To uncover basic mechanisms of IBD that can be used to develop treatment, our research takes three general and complementary approaches: using insights from human genetics to understand the biological mechanisms underlying disease, using genetic and chemical screens to identify the function of genes implicated in IBD risk, and gathering primary data from patients themselves. These approaches are guided by the lab’s central philosophy, which is to understand compelling biological and clinical questions, and drive innovation through development, optimization, and adaptation of new technologies.
Dr. Xavier is also a leader in the Broad Institute’s efforts to sequence thousands of exomes of IBD patients and healthy individuals in a project funded by the Helmsley Trust.
Genetics and pathways
Among complex diseases, genetics has been particularly successful in the identification of genes/genetic loci associated with risk of IBD. With this rapid progress, however, it has become clear that a major challenge in the study of complex genetic traits is to determine how disease genes and their corresponding alleles exert their influence on the biology of health and disease. Our working model is that alleles associated with predisposition to IBD — and more importantly, protection from IBD — will identify key pathways in the pathogenesis of IBD. We propose that defining these pathways will provide new insights into each disease state.
Innate and adaptive immunity
In research driven by insights from human genetics, we use functional genomics to discover and understand the function of important mediators and effectors involved in innate and adaptive immunity.
To this end, we are pursuing integrative systems approaches that closely couple genome-wide experimentation with high-throughput assays, chemical biology, and computational methods. Using these techniques, we are interested in understanding the role of regulatory circuits in mucosal immunity, in particular using (1) insights from human genetics and whole-genome sequencing to understand regulatory mechanisms in innate and adaptive immunity, (2) chemical approaches to controlling cellular disease phenotypes suggested by human genetics, and (3) harnessing computational approaches to uncover both broad and precise patterns of pathway activation in the context of disease and treatment.
Genes and Pathways
One approach to discovering the key mediators of innate and adaptive immunity focuses on defining immune-related genes and placing them in their proper pathways. Current areas of focus using this approach are studies of (1) autophagy (Lassen et al., 2014), (2) host defense and the inflammatory response (Conway et al., 2012), and (3) tolerance and regulatory cells (Khor et al., 2015, recently highlighted in Nature Immunology and selected as an “Editors’ Choice” by Science Translational Medicine).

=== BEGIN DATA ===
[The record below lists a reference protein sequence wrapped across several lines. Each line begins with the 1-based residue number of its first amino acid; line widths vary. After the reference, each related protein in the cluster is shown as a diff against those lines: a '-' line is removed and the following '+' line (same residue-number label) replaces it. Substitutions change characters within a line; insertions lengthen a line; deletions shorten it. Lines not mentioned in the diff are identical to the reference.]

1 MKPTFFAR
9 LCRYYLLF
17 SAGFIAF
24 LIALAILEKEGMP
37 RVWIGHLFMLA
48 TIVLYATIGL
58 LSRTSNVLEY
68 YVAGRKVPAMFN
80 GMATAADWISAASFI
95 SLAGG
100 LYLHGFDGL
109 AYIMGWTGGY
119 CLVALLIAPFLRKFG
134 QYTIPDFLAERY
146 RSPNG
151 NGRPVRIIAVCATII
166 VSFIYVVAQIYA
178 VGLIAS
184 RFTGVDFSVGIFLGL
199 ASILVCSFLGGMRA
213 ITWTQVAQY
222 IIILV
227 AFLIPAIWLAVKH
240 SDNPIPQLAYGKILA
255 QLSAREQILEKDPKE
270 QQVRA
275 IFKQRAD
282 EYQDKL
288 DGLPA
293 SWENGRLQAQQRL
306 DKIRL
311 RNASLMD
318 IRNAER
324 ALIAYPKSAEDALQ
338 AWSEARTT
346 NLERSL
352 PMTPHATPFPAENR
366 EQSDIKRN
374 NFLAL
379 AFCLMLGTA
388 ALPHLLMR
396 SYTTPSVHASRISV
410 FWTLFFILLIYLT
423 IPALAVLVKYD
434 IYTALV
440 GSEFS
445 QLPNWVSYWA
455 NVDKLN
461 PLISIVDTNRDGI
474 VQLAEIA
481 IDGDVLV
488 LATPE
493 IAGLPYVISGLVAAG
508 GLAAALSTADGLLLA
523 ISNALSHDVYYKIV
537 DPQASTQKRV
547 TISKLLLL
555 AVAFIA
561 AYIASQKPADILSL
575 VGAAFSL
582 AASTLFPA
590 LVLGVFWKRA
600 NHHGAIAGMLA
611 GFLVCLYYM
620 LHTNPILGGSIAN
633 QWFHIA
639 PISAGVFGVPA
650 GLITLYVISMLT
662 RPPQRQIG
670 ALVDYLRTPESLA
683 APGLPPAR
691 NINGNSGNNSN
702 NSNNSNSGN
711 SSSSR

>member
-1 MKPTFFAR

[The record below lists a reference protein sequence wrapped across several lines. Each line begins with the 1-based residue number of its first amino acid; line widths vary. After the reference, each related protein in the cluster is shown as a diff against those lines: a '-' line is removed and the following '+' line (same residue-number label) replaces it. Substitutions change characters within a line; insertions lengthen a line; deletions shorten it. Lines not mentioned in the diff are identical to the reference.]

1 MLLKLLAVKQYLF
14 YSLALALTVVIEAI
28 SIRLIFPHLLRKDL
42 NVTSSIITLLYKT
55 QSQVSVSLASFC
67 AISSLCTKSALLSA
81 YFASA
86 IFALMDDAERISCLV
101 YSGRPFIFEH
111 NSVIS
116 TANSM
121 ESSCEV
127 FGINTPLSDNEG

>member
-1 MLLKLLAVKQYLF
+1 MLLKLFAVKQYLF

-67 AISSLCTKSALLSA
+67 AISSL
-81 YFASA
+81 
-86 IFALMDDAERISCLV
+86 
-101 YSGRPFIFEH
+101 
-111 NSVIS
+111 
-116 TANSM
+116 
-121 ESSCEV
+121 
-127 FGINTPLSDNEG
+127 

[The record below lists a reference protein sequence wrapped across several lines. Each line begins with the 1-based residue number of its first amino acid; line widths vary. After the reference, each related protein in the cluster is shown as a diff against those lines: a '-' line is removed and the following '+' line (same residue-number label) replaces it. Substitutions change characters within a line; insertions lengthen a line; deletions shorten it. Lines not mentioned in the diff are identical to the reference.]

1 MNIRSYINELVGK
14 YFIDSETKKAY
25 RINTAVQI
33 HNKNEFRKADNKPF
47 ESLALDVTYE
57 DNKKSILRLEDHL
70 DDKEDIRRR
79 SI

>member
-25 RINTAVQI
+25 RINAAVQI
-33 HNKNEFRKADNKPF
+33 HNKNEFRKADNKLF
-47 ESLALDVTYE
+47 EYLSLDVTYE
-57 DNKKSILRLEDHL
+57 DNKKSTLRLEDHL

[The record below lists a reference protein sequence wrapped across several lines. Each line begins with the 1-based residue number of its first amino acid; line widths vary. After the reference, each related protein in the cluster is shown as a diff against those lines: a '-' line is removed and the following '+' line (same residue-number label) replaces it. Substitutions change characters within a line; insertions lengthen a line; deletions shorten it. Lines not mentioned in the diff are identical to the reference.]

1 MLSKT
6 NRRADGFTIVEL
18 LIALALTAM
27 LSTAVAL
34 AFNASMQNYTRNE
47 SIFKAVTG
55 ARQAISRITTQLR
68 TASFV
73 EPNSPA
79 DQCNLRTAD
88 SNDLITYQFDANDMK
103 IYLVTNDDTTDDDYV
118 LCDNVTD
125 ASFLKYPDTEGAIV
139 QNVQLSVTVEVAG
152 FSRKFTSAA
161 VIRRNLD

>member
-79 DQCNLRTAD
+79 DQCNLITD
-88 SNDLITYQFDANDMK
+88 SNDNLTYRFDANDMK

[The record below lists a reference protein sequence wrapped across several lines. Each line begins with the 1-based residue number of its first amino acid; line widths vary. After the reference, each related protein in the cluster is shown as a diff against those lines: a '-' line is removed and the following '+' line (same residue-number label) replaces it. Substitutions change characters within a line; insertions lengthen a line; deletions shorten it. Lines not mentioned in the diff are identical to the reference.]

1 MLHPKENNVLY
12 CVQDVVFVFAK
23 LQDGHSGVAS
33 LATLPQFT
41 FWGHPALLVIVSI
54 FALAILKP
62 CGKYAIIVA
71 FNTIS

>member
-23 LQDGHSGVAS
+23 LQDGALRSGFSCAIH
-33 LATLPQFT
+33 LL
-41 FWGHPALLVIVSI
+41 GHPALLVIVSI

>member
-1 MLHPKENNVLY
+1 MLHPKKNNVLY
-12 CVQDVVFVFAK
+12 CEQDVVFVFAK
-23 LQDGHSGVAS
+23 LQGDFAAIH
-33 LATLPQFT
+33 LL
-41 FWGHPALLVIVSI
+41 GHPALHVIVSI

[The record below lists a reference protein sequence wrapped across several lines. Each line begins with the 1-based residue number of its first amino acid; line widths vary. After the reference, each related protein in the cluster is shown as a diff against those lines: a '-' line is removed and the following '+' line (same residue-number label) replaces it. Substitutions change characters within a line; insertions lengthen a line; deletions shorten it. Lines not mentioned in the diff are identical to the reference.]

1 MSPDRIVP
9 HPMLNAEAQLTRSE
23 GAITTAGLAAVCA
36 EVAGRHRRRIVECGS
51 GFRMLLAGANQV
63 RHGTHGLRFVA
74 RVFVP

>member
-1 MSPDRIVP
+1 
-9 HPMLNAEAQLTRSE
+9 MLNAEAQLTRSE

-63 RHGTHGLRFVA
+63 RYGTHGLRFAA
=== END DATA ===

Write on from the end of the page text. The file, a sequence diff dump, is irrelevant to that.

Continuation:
Chemical approaches to controlling cellular disease phenotypes suggested by human genetics
Using chemical (e.g., small molecule) screening approaches, we can gain insight into disease gene function and place risk genes into signal transduction pathways. Chemical screens have the additional potential to identify small molecule probes and early therapeutic leads, as recently demonstrated by Kuo et al. (paper; press release).
We use the power of computational biology to uncover patterns in complex pathway analysis, as well as to integrate multiple ’omics data types to decipher human disease.
The goal of the microbiome program in the Xavier lab is to use informatics to understand the function of the human microbiome in health and disease. We are particularly interested in identifying microbial small molecules with immunomodulatory activities and to characterize their mechanisms of immune modulation.
Commensal gut microbiota are both ecologically and functionally perturbed during immune-mediated diseases such as inflammatory bowel diseases (IBD) and type 1 diabetes (T1D). Using these diseases as models for understanding the human microbiome’s role in complex inflammatory disease, our recent studies have characterized the microbiome of treatment-naïve Crohn’s disease, and identified trends in the development of the human infant gut microbiome along with specific alterations that precede T1D onset and distinguish T1D progressors from nonprogressors.